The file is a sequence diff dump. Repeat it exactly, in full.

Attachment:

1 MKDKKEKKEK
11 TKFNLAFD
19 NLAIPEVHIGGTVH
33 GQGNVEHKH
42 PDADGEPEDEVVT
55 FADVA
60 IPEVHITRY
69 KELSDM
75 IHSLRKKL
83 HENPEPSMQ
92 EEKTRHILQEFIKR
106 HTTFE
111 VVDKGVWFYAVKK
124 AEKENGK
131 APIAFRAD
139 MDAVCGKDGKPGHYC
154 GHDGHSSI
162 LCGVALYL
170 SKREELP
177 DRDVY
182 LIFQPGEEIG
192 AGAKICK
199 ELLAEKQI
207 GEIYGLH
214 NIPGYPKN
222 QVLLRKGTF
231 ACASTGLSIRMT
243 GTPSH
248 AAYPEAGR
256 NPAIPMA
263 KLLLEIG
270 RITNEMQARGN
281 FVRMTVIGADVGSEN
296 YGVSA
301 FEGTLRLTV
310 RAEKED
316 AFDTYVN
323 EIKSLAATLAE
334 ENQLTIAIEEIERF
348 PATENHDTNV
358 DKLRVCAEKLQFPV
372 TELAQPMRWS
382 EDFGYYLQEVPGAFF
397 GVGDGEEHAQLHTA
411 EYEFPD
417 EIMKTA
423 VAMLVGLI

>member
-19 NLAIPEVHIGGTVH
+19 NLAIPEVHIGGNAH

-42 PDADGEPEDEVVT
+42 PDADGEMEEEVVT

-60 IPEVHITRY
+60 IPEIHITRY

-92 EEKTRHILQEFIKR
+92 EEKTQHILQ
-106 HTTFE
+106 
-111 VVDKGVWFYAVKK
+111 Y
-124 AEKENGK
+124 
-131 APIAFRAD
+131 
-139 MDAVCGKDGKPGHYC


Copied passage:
1 MKDKKEKKEK
11 TKFNLAFD
19 NLAIPEVHIGGTVH
33 GQGNVEHKH
42 PDADGEPEDEVVT
55 FADVA
60 IPEVHITRY
69 KELSDM
75 IHSLRKKL
83 HENPEPSMQ
92 EEKTRHILQEFIKR
106 HTTFE
111 VVDKGVWFYAVKK
124 AEKENGK
131 APIAFRAD
139 MDAVCGKDGKPGHYC
154 GHDGHSSI
162 LCGVALYL
170 SKREELP
177 DRDVY
182 LIFQPGEEIG
192 AGAKICK
199 ELLAEKQI
207 GEIYGLH
214 NIPGYPKN
222 QVLLRKGTF
231 ACASTGLSIRMT
243 GTPSH
248 AAYPEAGR
256 NPAIPMA
263 KLLLEIG
270 RITNEMQARGN
281 FVRMTVIGADVGSEN
296 YGVSA
301 FEGTLRLTV
310 RAEKED
316 AFDTYVN
323 EIKSLAATLAE
334 ENQLTIAIEEIERF
348 PATENHDTNV
358 DKLRVCAEKLQFPV
372 TELAQPMRWS
382 EDFGYYLQEVPGAFF
397 GVGDGEEHAQLHTA
411 EYEFPD
417 EIMKTA
423 VAMLVGLI

>member
-19 NLAIPEVHIGGTVH
+19 NLAIPEVHIGGNAH

-42 PDADGEPEDEVVT
+42 PDADGEMEEEVVT

-60 IPEVHITRY
+60 IPEIHITRY

-92 EEKTRHILQEFIKR
+92 EEKTQHILQ
-106 HTTFE
+106 
-111 VVDKGVWFYAVKK
+111 Y
-124 AEKENGK
+124 
-131 APIAFRAD
+131 
-139 MDAVCGKDGKPGHYC